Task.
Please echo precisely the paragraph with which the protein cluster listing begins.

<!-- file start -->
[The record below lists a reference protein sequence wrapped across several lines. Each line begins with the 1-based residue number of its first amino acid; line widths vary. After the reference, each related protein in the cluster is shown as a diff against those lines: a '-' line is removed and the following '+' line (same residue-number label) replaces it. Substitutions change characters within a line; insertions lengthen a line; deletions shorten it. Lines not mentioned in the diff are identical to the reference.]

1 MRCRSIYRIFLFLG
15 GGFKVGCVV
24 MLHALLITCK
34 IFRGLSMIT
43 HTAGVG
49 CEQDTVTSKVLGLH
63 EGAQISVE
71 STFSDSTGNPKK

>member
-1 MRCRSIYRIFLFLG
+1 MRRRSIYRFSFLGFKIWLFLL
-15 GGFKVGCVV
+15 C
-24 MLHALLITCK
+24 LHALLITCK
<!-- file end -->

[The record below lists a reference protein sequence wrapped across several lines. Each line begins with the 1-based residue number of its first amino acid; line widths vary. After the reference, each related protein in the cluster is shown as a diff against those lines: a '-' line is removed and the following '+' line (same residue-number label) replaces it. Substitutions change characters within a line; insertions lengthen a line; deletions shorten it. Lines not mentioned in the diff are identical to the reference.]